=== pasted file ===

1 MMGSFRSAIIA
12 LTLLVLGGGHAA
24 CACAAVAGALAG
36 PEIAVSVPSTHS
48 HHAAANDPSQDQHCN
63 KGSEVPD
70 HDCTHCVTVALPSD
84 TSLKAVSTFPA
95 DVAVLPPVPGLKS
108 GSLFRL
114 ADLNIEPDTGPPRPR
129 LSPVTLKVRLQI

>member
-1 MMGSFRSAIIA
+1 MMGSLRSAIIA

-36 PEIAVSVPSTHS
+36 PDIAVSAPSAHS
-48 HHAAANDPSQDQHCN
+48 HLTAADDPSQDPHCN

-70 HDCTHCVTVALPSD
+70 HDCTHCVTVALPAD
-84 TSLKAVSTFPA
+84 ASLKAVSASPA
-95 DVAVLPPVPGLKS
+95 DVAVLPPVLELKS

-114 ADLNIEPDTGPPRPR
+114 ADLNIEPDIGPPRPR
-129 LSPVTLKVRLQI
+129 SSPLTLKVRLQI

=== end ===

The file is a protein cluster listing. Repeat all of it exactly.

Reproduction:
1 MMGSFRSAIIA
12 LTLLVLGGGHAA
24 CACAAVAGALAG
36 PEIAVSVPSTHS
48 HHAAANDPSQDQHCN
63 KGSEVPD
70 HDCTHCVTVALPSD
84 TSLKAVSTFPA
95 DVAVLPPVPGLKS
108 GSLFRL
114 ADLNIEPDTGPPRPR
129 LSPVTLKVRLQI

>member
-1 MMGSFRSAIIA
+1 MMGSLRSAIIA

-36 PEIAVSVPSTHS
+36 PDIAVSAPSAHS
-48 HHAAANDPSQDQHCN
+48 HLTAADDPSQDPHCN

-70 HDCTHCVTVALPSD
+70 HDCTHCVTVALPAD
-84 TSLKAVSTFPA
+84 ASLKAVSASPA
-95 DVAVLPPVPGLKS
+95 DVAVLPPVLELKS

-114 ADLNIEPDTGPPRPR
+114 ADLNIEPDIGPPRPR
-129 LSPVTLKVRLQI
+129 SSPLTLKVRLQI